To install click the Add extension button. That's it.

The source code for the WIKI 2 extension is being checked by specialists of the Mozilla Foundation, Google, and Apple. You could also do it yourself at any point in time.

Kelly Slayton
Congratulations on this excellent venture… what a great idea!
Alexander Grigorievskiy
I use WIKI 2 every day and almost forgot how the original Wikipedia looks like.
Live Statistics
English Articles
Improved in 24 Hours
Added in 24 Hours
What we do. Every page goes through several hundred of perfecting techniques; in live mode. Quite the same Wikipedia. Just better.

Markup (legislation)

From Wikipedia, the free encyclopedia

Markup (or mark-up) is the process by which a U.S. congressional committee or state legislative session debates, amends, and rewrites proposed legislation.[1]

In the House of Representatives

The process of marking up bills and resolutions in committees of the House of Representatives generally resembles, but does not perfectly replicate, the process of amending measures on the House floor.

At the beginning of a markup, committee members often make opening statements, usually not exceeding five minutes apiece. The first reading of the text of the bill to be marked up can be waived, either by unanimous consent or by adopting a non-debatable motion. The bill then is read for amendment, one section at a time, with committee members offering their amendments to each section after it is read but before the next section is read. By unanimous consent only, the committee may agree to dispense with the reading of each section, or to consider a bill for amendment by titles or chapters instead of by sections. Also by unanimous consent, the committee may consider the entire bill as having been read and open to amendment at any point.

Each amendment must be read in full unless the committee waives that reading by unanimous consent. Committees debate amendments under the five-minute rule. A committee can end the debate on an amendment by ordering the previous question on it, or by agreeing to a motion to close debate on it. A committee also can order the previous question or close debate on the entire bill, once it has been read or that reading has been waived by unanimous consent. However, the committee can only close debate, not order the previous question, on individual sections (titles, chapters) of the bill. The various kinds of amendments, as well as most of the other motions, that are in order on the House floor are in order in committee as well.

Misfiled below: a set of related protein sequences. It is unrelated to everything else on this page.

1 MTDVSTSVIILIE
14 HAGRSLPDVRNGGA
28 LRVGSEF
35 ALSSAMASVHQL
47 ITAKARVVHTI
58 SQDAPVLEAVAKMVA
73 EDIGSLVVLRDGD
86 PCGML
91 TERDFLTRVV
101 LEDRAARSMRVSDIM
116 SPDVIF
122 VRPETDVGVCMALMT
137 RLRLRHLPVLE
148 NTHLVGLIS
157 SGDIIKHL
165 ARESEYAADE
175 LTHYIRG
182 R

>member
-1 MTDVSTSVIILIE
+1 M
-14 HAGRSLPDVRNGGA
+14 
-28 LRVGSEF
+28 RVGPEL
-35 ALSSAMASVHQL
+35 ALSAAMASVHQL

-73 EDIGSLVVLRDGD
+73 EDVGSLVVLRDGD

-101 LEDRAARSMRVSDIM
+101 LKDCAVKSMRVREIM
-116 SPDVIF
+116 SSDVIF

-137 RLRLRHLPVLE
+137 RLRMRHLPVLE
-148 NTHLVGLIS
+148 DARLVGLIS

Committees do not change the texts of the bills they mark up. Instead, committees vote on amendments that their members want to recommend that the House adopt when the House considers the bill on the floor. The committee concludes a markup not by voting on the bill as a whole, but by voting on a motion to order the bill reported to the House with the amendments that the committee has approved. A majority of the committee must be present when this final vote occurs. For all other stages of markups, committees may set their own quorum requirements, so long as that quorum is at least one-third of the committee's membership.

Like the Speaker of the House, committee chairs are responsible for maintaining order and for enforcing proper procedure, at their own initiative or by ruling on points of order that other committee members make. Chairs also frequently respond to questions about procedure in the form of parliamentary inquiries.

A committee may report a bill back to the House without amendment, with several amendments, or with an amendment in the nature of a substitute that proposes an entirely different text for the bill. Alternatively, a committee may report a new or "clean" bill on the same subject as the bill (or other text) that it has marked up.

In other form

State governments and various kinds of municipalities also markup legislation and the process varies by locality. In some, the legislative branch marks up the legislation (or budget since it is a piece of legislation) by deleting parts and adding sections, etc.


External links

This page was last edited on 1 April 2022, at 18:32
Basis of this page is in Wikipedia. Text is available under the CC BY-SA 3.0 Unported License. Non-text media are available under their specified licenses. Wikipedia® is a registered trademark of the Wikimedia Foundation, Inc. WIKI 2 is an independent company and has no affiliation with Wikimedia Foundation.